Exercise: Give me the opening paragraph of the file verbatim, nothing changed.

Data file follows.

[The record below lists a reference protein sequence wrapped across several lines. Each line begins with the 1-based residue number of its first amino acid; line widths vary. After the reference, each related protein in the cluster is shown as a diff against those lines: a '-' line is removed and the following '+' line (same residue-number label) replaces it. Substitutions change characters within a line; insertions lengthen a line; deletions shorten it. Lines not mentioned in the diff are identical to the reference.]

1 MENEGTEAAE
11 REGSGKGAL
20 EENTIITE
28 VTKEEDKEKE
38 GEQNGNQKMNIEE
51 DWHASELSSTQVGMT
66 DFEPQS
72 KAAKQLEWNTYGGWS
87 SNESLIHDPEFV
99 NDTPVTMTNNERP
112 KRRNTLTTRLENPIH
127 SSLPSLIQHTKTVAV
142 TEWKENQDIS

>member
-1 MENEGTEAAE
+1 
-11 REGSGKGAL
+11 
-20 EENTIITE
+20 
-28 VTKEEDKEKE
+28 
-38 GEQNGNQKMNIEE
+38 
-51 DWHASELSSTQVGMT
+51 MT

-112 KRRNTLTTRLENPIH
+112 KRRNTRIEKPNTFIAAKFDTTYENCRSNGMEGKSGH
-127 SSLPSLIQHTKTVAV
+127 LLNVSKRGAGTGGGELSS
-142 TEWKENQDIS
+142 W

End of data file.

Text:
[The record below lists a reference protein sequence wrapped across several lines. Each line begins with the 1-based residue number of its first amino acid; line widths vary. After the reference, each related protein in the cluster is shown as a diff against those lines: a '-' line is removed and the following '+' line (same residue-number label) replaces it. Substitutions change characters within a line; insertions lengthen a line; deletions shorten it. Lines not mentioned in the diff are identical to the reference.]